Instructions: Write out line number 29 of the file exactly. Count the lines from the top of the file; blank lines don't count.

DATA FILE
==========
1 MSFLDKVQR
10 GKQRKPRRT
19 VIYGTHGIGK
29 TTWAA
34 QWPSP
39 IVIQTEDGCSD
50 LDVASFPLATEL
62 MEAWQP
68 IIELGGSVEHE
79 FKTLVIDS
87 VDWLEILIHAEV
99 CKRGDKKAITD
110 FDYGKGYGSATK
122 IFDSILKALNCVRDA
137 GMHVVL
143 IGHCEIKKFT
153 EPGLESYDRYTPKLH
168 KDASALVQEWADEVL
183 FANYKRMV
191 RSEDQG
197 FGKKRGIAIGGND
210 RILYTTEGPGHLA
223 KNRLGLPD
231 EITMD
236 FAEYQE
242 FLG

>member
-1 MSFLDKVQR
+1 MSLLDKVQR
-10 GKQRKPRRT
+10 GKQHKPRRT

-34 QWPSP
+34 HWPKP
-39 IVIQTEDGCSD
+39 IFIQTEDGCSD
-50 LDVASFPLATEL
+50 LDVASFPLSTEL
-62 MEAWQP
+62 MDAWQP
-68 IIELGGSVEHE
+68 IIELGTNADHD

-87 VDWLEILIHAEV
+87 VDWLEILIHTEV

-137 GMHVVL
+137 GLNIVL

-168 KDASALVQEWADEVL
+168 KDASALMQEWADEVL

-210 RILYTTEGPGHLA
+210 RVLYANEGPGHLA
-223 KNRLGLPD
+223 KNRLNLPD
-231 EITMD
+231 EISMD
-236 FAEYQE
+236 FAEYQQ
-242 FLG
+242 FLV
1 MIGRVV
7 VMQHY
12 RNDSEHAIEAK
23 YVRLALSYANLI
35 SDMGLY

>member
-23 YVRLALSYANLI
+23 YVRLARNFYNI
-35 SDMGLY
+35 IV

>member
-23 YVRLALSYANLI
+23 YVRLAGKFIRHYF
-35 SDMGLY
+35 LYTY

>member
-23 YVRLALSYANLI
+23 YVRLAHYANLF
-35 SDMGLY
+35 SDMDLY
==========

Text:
+1 MSLLDKVQR